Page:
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Collateral Damage: Apologies and Compensation

The Huffington Post The Huffington Post 12/10/2015 Mark Siegel

Within days of the US Air Force attack on a Doctors Without Borders hospital in Afghanistan that killed at least 12 doctors and staff and 10 patients, US President Barack Obama personally apologized both to the head of the organization and to the President of Afghanistan. Yesterday the US Pentagon said, "DOD [Department of Defense] believes it is important to address the consequences of this tragic incident" and pledged appropriate compensation to the families of the victims.
It is notable that this response of the United States government stands in marked contrast to a similar incident that occurred in Pakistan in 2011. On November 26, 2011 US jets and helicopters bombed and strafed a garrison of sleeping Pakistani soldiers at Salala in a prolonged 30 minute assault that resulted in the deaths of 28 innocent victims. Like the attack on Doctors Without Borders, victims on the ground repeatedly notified US air command that they were under attack from friendly fire. But unlike the US response to the Doctors Without Borders killings, the White House, the State Department and the Pentagon refused to apologize or offer compensation to the families of the young soldiers who were cut down. It took eight painful months, and a near total rupture in US-Pakistan relations over Salala and the interruption of NATO supply routes through Pakistan, for Secretary of State Hillary Clinton to finally, on July 3, 2012 issue a tepid apology. There has been no compensation to the affected families.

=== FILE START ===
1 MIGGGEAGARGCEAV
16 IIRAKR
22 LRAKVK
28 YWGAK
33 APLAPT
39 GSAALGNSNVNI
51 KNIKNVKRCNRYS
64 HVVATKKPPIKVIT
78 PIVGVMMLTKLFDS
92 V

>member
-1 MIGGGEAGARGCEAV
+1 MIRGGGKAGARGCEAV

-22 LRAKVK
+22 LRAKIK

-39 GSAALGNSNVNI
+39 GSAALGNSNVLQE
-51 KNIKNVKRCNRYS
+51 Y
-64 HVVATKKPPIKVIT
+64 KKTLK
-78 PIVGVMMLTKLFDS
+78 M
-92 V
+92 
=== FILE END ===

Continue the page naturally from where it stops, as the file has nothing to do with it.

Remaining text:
The anomaly in response to parallel incidents raises serious political and ethical questions. The treatment of a US attacks resulting in 22 deaths - western doctors and local staff - at the western-sponsored Nobel Prize winning institution contrasts dramatically with the treatment of Pakistan and its 28 local fatalities. Pakistanis across all political and economic spectrums, then and now, clearly understand this pattern of double standards demonstrated by the US with respect to innocent civilian deaths, or "collateral damage" in the jargon of the Pentagon. In "the battle for hearts and minds" that shapes the politics of our global era, the US has continued both policies and rhetoric that are viewed by rank and file Pakistanis as confrontational and aggressive.
This week NATO and the United States strongly denounced two incursions of Turkish air space that violated the sovereignty of Turkey. Yet there have been at least 319 US drone attacks on Pakistani soil resulting in the deaths of at least 1374 non-combatant Pakistani citizens. The US Council on Foreign Relations estimates up to 4404 civilian fatalities. The independent British Bureau of Investigative Journalism estimates that from 2010-2011 385 Pakistani civilians were killed in US drone attacks, including at least 160 children. The US CIA claims, however, that in the same period US drones killed 600 militants with zero civilian casualties.
A Stanford and NYU study in 2012 reported that US drones were "killing a high number of innocent civilians." The UN Commissioner on Human Rights said, "the attacks were indiscriminate." And former Secretary of State Henry Kissinger has famously said, "There were fewer civilian casualties in Cambodia [from American bombing] than in US drone attacks."
And for these collateral deaths, likely including thousands of women and children as noted by the Council on Foreign Relations, there have been neither apologies nor compensation from the US government.
On a purely political level the consequences of this double standard in US policy does not serve US strategic interest. Similar to a mantra in the US over this spring and summer concerning its internal racial problems, we should also say that "Pakistani lives matter." If the US truly desires the positive bilateral relationship with the government and people of Pakistan to which it so often alludes, it must begin to treat the victims of its policies in the region with greater fairness, dignity and respect.

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